Polling shows that while Latino voters favor Biden over Trump, the president has the support of a larger share of Latino Catholic voters than he did in 2016. The Trump reelection campaign has emphasized its view that Trump is the “most pro-life president in history” in outreach to religious voters.

 

Aci Prensa, CNA's Spanish-language sister agency, contributed to this report.

Boston Catholic priest apologizes for ‘pro-choice’ statements

Fri, 08/28/2020 - 12:30

Washington, D.C. Newsroom, Aug 28, 2020 / 10:30 am (CNA).- A Boston priest has apologized for a social media post in which he described himself as “pro-choice” and endorsed former vice president Joe Biden. The post, made Sunday, received widespread media attention and prompted a statement from Cardinal Sean O’Malley. 

“Please accept my apology for the confusion and upset caused by the Facebook post concerning the presidential election and expectant women carrying their children to birth,” wrote Monsignor Paul Garrity, pastor of the Lexington Catholic Community parish, on Facebook the evening of August 27. 

In his original Aug. 23 Facebook post titled “I AM PRO-LIFE AND SUPPORT JOE BIDEN,” Msgr. Garrity wrote: “I am pro-life and I believe in a woman’s right to choose. I will vote for Joe Biden for President because I believe that Joe Biden is pro-life like me.”

Garrity added that he believes “any woman who becomes pregnant should have the right to choose to give birth to her baby.” 

“I am pro-life and I believe that every woman who becomes pregnant deserves to have the freedom to choose life. This is what I believe Joe Biden believes and is one of the many reasons that I will vote for him in November,” said Garrity Sunday. The priest urged “Catholics and others” of similar viewpoints to vote for Biden as well.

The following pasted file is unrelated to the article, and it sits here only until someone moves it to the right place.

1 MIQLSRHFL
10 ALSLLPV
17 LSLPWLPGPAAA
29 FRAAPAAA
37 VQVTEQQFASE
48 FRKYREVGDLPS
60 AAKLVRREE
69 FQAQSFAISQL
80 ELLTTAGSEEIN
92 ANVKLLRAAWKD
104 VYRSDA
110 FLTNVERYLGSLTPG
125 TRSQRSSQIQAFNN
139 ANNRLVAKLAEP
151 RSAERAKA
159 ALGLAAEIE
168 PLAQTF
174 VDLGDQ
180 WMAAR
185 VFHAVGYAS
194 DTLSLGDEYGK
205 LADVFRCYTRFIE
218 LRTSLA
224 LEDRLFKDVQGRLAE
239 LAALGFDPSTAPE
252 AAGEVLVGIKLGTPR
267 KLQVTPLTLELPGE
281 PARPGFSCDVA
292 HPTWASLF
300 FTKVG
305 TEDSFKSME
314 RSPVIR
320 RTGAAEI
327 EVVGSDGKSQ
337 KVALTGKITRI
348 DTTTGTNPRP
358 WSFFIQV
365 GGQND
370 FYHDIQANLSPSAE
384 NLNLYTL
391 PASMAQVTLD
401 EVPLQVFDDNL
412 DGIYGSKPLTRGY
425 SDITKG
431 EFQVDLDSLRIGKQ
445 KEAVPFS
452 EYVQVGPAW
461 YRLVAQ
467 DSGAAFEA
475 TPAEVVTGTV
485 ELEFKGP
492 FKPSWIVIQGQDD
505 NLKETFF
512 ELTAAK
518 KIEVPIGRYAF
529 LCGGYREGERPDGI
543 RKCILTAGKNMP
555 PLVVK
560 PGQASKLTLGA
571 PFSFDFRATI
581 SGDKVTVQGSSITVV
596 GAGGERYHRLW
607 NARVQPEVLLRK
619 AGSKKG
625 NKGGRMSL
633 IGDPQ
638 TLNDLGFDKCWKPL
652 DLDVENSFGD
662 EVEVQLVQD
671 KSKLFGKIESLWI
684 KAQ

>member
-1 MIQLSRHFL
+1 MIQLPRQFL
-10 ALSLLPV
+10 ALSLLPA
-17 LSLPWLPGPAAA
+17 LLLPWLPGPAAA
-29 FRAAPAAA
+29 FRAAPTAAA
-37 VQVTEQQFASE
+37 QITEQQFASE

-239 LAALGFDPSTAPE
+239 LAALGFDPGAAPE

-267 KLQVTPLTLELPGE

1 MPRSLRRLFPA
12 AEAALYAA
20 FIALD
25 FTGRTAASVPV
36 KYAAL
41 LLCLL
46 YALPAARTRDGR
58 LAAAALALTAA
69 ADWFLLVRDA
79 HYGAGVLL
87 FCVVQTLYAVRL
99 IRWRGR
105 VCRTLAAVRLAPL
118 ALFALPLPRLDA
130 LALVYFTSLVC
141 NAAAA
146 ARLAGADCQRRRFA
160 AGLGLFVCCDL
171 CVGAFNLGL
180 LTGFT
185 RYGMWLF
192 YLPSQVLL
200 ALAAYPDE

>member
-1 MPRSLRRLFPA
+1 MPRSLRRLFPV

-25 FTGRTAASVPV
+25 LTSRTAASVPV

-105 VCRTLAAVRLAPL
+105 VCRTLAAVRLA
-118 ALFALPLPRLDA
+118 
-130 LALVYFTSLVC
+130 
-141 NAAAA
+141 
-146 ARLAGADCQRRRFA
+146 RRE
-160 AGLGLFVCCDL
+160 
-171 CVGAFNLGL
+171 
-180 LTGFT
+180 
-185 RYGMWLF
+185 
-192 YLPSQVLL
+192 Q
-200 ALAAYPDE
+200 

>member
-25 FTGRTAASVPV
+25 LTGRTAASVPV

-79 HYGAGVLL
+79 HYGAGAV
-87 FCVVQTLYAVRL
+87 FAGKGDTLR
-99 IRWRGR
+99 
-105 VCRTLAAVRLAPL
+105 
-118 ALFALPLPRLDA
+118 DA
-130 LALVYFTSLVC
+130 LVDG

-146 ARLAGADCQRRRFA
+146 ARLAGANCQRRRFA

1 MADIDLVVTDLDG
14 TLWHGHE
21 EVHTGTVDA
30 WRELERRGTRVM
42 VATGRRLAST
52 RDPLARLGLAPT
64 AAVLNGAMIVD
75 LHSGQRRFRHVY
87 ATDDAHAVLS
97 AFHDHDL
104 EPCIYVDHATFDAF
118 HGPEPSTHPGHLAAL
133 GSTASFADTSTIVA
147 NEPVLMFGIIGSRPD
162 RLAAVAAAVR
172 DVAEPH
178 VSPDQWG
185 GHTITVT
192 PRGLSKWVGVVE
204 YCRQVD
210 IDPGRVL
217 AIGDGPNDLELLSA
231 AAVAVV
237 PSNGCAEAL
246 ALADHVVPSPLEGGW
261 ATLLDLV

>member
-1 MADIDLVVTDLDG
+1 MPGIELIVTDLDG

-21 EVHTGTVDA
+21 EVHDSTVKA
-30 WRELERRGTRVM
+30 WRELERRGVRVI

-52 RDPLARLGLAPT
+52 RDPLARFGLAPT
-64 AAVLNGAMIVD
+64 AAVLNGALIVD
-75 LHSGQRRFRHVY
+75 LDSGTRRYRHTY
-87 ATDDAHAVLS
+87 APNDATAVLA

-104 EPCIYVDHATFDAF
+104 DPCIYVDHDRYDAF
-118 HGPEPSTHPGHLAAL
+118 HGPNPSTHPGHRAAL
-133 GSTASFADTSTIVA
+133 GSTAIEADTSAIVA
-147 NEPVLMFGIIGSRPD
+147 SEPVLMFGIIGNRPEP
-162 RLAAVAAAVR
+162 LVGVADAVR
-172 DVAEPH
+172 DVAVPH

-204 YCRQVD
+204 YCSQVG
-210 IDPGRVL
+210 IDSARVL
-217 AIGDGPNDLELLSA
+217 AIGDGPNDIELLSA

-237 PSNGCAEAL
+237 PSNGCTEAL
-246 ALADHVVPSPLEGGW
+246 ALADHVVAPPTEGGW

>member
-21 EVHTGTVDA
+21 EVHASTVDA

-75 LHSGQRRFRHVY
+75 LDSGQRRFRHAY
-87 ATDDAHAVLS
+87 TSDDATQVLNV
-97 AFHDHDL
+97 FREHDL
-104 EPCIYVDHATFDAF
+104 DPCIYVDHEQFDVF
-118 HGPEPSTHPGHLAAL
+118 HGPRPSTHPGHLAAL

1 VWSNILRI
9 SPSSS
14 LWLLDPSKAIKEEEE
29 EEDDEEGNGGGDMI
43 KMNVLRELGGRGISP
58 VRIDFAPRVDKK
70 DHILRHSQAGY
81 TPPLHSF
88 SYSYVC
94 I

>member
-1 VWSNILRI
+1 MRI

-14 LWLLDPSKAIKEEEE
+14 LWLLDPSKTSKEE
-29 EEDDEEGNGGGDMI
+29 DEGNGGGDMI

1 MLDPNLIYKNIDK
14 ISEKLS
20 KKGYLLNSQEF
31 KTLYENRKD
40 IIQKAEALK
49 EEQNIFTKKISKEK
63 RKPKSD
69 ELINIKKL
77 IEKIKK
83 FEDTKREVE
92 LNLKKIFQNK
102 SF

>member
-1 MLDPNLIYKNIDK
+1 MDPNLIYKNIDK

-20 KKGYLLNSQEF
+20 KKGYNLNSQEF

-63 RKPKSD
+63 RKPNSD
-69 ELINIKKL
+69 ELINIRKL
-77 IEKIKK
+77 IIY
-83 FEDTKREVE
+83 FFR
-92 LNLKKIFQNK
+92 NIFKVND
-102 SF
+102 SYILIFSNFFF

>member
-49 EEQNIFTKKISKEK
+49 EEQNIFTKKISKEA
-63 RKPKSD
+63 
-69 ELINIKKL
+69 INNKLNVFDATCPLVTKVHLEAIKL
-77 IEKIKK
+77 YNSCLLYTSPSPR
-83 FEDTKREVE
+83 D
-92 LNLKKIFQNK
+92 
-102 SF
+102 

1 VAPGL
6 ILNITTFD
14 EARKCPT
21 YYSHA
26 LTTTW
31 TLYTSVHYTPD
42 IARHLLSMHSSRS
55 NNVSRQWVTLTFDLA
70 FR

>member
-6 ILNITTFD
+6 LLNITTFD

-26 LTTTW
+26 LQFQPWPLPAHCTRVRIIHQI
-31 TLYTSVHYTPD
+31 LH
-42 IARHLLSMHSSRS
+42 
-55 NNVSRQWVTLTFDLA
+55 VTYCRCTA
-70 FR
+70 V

In a subsequent statement to CNA on Tuesday, Garrity said that that he has considered himself “Pro-Life” since he was ordained a priest in 1973, despite his support for legal protection for abortion. 

“I believe that it is a tragedy when a woman of any age decides to end her pregnancy prematurely,” said Garrity in an email to CNA Aug. 25. The priest added that in his view, Catholics “are also told that we should not be ‘single issue’ voters” and that the Church is “neutral” on the issue of voting. 

On Thursday, Garrity clarified that he is “totally against legalized abortion.”

“I am committed to upholding Church teaching regarding the sanctity of life from the moment of conception until natural death,” he said in his most recent Facebook post. Garrity added that he was “not prepared for the uncharitable responses” to his earlier post, and that “the last thing that I would ever want to do is hurt anyone with my words.” 

Garrity’s original statements sparked a series of responses from archdiocesan officials, both publicly and privately. 

On Thursday, Cardinal O’Malley, Archbishop of Boston, issued a statement saying that Catholics have “the right to expect the priests of the Archdiocese and those entrusted with handing on the faith to be clear and unequivocal on the Church’s teaching concerning respect and protection for life from the first moment of conception to natural death.”

“This teaching is of the highest priority for the Church,” he added.

That public statement followed an Aug. 25 letter from Francis J. O’Connor, general counsel of the Archdiocese of Boston, to priests and archdiocesan employees warning them against politically-charged social media posts. 

The memo focused on the tax implications of political endorsements. O’Connor encouraged clergy to “refrain from expressing those opinions which will draw negative attention regardless of ideology as well as possible unwelcome attention from the IRS,” adding that  “the tax exemption issue is an increasing priority with the IRS.”

Federal law provides that 501(c)(3) organizations cannot “participate in, or intervene in (including the publishing or distributing of statements), any political campaign on behalf of (or in opposition to) any candidate for public office.”

“One’s presence on Social Media, even beyond an organization’s page or website, can be associated with the organization,” wrote O’Connor. 

“Blurring the lines between an individual’s personal thoughts and opinions and the appearance of a connection to the Church or a Church related entity to which those personal thoughts or opinions can be attributed to presents unacceptable risk and jeopardy to the Church’s tax-exempt status.”